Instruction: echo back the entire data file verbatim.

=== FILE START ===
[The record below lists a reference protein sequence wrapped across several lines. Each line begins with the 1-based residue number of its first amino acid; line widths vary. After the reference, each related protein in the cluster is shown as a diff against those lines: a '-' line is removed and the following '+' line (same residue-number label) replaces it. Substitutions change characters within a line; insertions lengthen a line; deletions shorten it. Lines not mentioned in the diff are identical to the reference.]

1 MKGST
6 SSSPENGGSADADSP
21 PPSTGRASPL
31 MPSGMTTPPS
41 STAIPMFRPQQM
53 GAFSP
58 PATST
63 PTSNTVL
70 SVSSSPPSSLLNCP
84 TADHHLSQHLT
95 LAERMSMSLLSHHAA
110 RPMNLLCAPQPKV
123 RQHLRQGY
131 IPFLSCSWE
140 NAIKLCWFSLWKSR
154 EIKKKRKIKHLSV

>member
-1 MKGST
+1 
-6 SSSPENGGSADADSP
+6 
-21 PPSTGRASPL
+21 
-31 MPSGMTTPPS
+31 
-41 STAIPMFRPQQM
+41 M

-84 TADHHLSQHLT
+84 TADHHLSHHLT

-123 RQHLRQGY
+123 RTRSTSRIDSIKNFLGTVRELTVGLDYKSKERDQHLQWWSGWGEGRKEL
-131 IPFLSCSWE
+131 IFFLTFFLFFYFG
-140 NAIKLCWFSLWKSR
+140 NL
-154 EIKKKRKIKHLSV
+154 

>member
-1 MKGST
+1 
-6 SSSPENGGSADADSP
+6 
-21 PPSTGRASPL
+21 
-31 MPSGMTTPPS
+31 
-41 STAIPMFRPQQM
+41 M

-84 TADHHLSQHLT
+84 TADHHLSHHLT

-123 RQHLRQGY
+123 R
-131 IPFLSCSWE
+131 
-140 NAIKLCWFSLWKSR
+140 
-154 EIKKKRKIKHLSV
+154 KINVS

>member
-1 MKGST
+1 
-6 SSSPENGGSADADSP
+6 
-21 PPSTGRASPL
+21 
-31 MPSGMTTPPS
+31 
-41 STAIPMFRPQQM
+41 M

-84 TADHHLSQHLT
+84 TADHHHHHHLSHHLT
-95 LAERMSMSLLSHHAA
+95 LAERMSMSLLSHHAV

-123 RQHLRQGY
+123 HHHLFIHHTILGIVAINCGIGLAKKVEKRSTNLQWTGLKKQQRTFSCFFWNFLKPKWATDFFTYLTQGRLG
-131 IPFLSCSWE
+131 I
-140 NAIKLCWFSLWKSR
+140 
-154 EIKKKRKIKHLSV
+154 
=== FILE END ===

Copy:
[The record below lists a reference protein sequence wrapped across several lines. Each line begins with the 1-based residue number of its first amino acid; line widths vary. After the reference, each related protein in the cluster is shown as a diff against those lines: a '-' line is removed and the following '+' line (same residue-number label) replaces it. Substitutions change characters within a line; insertions lengthen a line; deletions shorten it. Lines not mentioned in the diff are identical to the reference.]

1 MKGST
6 SSSPENGGSADADSP
21 PPSTGRASPL
31 MPSGMTTPPS
41 STAIPMFRPQQM
53 GAFSP
58 PATST
63 PTSNTVL
70 SVSSSPPSSLLNCP
84 TADHHLSQHLT
95 LAERMSMSLLSHHAA
110 RPMNLLCAPQPKV
123 RQHLRQGY
131 IPFLSCSWE
140 NAIKLCWFSLWKSR
154 EIKKKRKIKHLSV

>member
-1 MKGST
+1 
-6 SSSPENGGSADADSP
+6 
-21 PPSTGRASPL
+21 
-31 MPSGMTTPPS
+31 
-41 STAIPMFRPQQM
+41 M

-84 TADHHLSQHLT
+84 TADHHLSHHLT

-123 RQHLRQGY
+123 RTRSTSRIDSIKNFLGTVRELTVGLDYKSKERDQHLQWWSGWGEGRKEL
-131 IPFLSCSWE
+131 IFFLTFFLFFYFG
-140 NAIKLCWFSLWKSR
+140 NL
-154 EIKKKRKIKHLSV
+154 

>member
-1 MKGST
+1 
-6 SSSPENGGSADADSP
+6 
-21 PPSTGRASPL
+21 
-31 MPSGMTTPPS
+31 
-41 STAIPMFRPQQM
+41 M

-84 TADHHLSQHLT
+84 TADHHLSHHLT

-123 RQHLRQGY
+123 R
-131 IPFLSCSWE
+131 
-140 NAIKLCWFSLWKSR
+140 
-154 EIKKKRKIKHLSV
+154 KINVS

>member
-1 MKGST
+1 
-6 SSSPENGGSADADSP
+6 
-21 PPSTGRASPL
+21 
-31 MPSGMTTPPS
+31 
-41 STAIPMFRPQQM
+41 M

-84 TADHHLSQHLT
+84 TADHHHHHHLSHHLT
-95 LAERMSMSLLSHHAA
+95 LAERMSMSLLSHHAV

-123 RQHLRQGY
+123 HHHLFIHHTILGIVAINCGIGLAKKVEKRSTNLQWTGLKKQQRTFSCFFWNFLKPKWATDFFTYLTQGRLG
-131 IPFLSCSWE
+131 I
-140 NAIKLCWFSLWKSR
+140 
-154 EIKKKRKIKHLSV
+154 